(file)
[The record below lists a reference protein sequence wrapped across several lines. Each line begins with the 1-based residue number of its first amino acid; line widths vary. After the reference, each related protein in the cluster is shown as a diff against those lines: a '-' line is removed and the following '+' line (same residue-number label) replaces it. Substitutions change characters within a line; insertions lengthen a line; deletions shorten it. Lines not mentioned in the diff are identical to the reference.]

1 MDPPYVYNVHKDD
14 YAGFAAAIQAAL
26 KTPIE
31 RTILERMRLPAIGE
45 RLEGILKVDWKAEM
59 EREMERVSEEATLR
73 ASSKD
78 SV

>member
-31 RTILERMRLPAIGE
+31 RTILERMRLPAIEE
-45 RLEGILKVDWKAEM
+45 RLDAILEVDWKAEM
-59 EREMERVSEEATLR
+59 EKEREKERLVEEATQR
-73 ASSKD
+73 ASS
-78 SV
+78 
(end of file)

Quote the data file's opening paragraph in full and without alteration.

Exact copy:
[The record below lists a reference protein sequence wrapped across several lines. Each line begins with the 1-based residue number of its first amino acid; line widths vary. After the reference, each related protein in the cluster is shown as a diff against those lines: a '-' line is removed and the following '+' line (same residue-number label) replaces it. Substitutions change characters within a line; insertions lengthen a line; deletions shorten it. Lines not mentioned in the diff are identical to the reference.]